Saturday, March 24, 2012

3/24/12 - Excalibur Discrimination Experiment

Written by the TreasureGuide for the exclusive use of

A Treasure Coast Beach Yesterday Morning.

I think that shows the way it is. Conditions are not good. The seas have decreased a bit.

You might look near the water line.

One of my best finds came when conditions were poor. It wasn't what I was hunting, or what I expected to find, but nonetheless, it was a good find.

Don't forget that my beach conditions rating is based upon the probability of finding old shipwreck treasure coins. That is what a lot of people on the Treasure Coast are most interested in and that is what a lot of people travel to the Treasure Coast to find. But like anywhere else, that isn't all there is to be found on the Treasure Coast.

Conditions might be poor for finding treasure coins, but you still might run across something else - maybe something unexpected and good. You never know when that might happen.

Metal detecting can be a game of patience. I don't know what percentage of people stick with detecting year after year. I think that more than half of the people that try detecting don't stick with it long enough to really get good at it. I think that a lot of people drop out after a year or so. I'll have to do some sort of poll on that sometime.

People don't tend to remember how long it took Mel Fisher to hit the big one. And the price.

I think most people would have given up.

You have to be optimistic. Without that, it can be hard to stick it out through the slow spells. And there will be slow spells, but if you do stick with it, there will also be times when you are on a hot streak. And there will be surprises.

But if you give up too soon, you'll never know.

I've been talking about an experiment I did. I always recommend experimenting with your detector's settings and listening to the signals caused by different objects. You can get pretty good at identifying objects from the signal even in pin-point mode.

The experiment that I did recently was to show the different signals from foreign coins at different levels of discrimination.

I used the same small foreign coins that I showed a couple of days ago.

For convenient reference, here they are again.

Starting with the top row going left to right, first is the penny, and then a 1 Kopek from the CCCP. Next is a 10 Ore, from Sweden. Then a 1 Pfennig from Germany. And 5 French centimes.

In the other row is 25 centimes from Costa Rica, 5 ore from Denmark, 10 pesos from Columbia, and 10 centavos from Argentina.

In the following videos the sequence of coins from left to right is the same. The rows however were exchanged.

I left the detector in Auto Sensitivity, put it in discriminate mode, and for the first part of the experiment put the discrimination at level 1 (the lowest).

With the coins spread out on a large wooden table, I swept the coil across each of the coins in order, listening to the signal.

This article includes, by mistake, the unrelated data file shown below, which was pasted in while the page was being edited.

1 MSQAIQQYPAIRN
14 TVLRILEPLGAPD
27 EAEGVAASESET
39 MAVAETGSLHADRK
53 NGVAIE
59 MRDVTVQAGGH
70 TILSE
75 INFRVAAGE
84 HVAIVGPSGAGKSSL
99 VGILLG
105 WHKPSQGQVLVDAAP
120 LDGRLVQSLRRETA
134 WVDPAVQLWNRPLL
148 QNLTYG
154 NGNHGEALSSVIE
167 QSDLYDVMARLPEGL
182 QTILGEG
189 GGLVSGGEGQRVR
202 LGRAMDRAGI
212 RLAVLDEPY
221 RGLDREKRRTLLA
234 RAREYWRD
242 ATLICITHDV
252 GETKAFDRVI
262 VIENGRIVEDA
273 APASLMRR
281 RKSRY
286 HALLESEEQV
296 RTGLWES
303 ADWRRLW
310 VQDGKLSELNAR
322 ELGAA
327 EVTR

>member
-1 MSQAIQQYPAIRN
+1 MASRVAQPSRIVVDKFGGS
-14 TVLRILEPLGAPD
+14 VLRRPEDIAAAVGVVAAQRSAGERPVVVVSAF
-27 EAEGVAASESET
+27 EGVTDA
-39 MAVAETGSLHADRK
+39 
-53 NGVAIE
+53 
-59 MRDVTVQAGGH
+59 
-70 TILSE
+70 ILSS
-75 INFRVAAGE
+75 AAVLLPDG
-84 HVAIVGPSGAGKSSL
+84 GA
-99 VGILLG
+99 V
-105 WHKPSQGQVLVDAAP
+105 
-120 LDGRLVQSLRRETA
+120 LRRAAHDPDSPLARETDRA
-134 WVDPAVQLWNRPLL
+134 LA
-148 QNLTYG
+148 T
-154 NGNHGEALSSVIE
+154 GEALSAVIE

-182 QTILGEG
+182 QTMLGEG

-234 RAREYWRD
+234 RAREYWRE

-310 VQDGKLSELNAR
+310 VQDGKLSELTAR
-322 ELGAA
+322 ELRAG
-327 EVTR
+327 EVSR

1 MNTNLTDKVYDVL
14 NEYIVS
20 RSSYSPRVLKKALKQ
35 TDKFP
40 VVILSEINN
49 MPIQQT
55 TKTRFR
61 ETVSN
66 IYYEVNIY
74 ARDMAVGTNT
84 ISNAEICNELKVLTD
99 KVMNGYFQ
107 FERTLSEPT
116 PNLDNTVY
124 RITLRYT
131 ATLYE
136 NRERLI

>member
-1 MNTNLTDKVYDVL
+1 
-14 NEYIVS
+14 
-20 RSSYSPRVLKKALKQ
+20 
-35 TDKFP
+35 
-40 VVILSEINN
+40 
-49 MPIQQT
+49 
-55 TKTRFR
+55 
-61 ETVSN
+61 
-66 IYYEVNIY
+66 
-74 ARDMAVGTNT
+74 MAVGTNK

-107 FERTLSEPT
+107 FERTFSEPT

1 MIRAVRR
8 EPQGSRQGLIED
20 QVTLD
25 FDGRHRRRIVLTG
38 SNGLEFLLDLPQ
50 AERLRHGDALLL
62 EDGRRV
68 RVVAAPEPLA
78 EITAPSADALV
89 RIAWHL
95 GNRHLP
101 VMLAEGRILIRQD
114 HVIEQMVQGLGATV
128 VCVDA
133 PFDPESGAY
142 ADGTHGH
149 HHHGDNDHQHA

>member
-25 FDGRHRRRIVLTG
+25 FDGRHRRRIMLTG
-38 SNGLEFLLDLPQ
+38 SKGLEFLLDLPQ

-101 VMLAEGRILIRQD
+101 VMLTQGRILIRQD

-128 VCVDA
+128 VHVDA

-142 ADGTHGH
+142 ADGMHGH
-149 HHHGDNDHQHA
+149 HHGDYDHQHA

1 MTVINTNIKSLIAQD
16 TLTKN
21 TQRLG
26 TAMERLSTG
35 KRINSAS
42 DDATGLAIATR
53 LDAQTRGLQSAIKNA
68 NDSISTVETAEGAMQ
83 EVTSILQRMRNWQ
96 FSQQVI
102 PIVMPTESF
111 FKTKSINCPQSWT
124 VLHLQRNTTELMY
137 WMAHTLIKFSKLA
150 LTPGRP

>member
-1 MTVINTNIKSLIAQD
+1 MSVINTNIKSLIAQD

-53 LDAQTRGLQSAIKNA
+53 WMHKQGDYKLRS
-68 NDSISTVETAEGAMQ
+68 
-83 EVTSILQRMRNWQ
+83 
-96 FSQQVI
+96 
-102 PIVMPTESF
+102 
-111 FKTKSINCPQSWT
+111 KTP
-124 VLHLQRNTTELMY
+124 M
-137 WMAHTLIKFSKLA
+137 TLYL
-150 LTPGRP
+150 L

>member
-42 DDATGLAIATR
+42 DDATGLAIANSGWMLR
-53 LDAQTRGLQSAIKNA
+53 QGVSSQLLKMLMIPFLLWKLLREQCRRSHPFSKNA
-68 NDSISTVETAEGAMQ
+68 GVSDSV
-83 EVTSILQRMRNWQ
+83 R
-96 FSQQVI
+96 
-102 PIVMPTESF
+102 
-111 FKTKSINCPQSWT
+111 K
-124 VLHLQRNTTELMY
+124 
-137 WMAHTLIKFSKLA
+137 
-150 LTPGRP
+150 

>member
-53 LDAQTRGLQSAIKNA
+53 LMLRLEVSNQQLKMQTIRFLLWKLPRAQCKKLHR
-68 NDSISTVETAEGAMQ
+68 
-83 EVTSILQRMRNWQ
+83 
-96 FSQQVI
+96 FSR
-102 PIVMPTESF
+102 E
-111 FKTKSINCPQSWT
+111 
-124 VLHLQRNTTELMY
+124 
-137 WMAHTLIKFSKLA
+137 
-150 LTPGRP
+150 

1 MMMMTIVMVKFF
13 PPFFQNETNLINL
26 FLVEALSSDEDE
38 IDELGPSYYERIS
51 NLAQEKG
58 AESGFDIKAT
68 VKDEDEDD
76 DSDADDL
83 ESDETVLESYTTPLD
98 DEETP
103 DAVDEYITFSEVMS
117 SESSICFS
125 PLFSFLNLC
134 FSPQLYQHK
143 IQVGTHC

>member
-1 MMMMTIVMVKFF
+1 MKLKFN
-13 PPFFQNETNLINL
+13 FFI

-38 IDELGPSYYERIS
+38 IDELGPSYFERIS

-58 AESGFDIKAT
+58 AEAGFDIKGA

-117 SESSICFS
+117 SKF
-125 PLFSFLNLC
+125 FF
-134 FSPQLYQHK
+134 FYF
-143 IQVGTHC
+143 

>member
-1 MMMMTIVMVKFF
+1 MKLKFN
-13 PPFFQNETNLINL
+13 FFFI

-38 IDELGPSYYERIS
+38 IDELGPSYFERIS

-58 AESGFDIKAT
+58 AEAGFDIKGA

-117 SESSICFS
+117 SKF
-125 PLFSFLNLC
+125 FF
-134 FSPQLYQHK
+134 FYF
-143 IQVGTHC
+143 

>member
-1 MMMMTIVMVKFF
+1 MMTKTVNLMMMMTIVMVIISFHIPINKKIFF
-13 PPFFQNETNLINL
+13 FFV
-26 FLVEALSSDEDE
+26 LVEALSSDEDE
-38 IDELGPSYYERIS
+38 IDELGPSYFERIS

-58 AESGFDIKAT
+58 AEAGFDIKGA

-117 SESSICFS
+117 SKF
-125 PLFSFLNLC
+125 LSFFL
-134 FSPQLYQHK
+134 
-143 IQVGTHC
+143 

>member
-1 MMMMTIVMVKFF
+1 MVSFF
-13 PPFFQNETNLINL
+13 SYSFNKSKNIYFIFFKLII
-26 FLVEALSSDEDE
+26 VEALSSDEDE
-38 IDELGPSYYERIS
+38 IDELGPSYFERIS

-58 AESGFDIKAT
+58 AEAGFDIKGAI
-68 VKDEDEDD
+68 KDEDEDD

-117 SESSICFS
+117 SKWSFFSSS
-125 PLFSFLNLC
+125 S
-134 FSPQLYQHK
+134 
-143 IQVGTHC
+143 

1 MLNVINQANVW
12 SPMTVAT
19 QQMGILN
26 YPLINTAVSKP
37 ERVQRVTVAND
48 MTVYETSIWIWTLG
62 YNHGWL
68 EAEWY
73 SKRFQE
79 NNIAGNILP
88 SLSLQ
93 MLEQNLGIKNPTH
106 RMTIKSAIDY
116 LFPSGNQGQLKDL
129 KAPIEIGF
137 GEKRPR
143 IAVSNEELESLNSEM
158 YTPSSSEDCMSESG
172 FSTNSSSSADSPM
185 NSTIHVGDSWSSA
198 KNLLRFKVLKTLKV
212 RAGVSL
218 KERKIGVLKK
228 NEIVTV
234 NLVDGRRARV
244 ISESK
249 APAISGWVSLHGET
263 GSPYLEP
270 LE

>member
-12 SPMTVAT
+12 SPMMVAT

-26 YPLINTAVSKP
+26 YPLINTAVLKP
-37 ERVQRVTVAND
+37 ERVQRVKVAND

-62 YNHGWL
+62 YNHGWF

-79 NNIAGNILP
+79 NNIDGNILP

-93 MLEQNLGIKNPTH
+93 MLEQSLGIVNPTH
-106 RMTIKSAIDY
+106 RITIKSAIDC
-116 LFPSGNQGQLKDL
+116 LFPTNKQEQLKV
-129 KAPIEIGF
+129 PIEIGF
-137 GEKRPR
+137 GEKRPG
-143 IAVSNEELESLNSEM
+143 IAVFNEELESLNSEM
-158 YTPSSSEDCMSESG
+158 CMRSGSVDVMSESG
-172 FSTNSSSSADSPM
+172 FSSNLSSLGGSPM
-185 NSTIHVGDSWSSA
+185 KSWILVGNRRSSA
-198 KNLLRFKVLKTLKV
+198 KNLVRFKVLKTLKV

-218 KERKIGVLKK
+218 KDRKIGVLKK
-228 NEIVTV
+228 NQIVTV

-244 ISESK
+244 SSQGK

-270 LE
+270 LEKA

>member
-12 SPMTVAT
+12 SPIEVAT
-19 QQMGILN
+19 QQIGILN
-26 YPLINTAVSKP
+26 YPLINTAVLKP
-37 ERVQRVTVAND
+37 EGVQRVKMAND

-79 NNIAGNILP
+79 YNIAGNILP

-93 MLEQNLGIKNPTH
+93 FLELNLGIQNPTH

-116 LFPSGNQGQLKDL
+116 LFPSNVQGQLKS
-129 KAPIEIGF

Here is that part of the experiment.

Did you notice that the pfennig did not give a signal?

Did you notice other changes in the signal such as the lower tone on the Kopek (the small coin right beside the penny)as compared to the penny?

The pfennig is far from the smallest coin, but the composition is different. The pfennig is composed partly of steel.

If you look at this particular pfennig closely you can even see some rust on it.

Next I increased the discrimination level to 7. Now watch what happens.

Did you notice the weaker signals on some coins. The 10 ore, immediately left of the pfennig, was nearly discriminated out with the higher level of discrimination. And this is at near 0 depth.

Again, I recommend playing with your detector to master it.

Use a variety of types of targets, but be sure to test your detector and various settings on the types of targets you most want to find.

I hope you got something out of this. It took me a while to get the video right.

As Yogi Berra might have said, it's deja vu all over again. A bill was recently introduced to change the composition of US pennies from zinc to steel. As you probably know, that was done back in 1943 for the war effort.

If they are then made more like the pfennig, that could mean that you'll be detecting fewer of them.

In the past nickles were the US coin most likely to be missed, especially with the type of discrimintion used on some detectors.

And if you didn't need one more reason to cut down on discrimination, Kovels Komments says, Iron is selling extremely well today. Doorstops, bookends, doorknockers, pans, tools, and even furniture are among the most sought-after iron collectibles.

You can see that if you visit antique stores.

Don't forget to participate in the poll on the main page of the blog.

Happy hunting,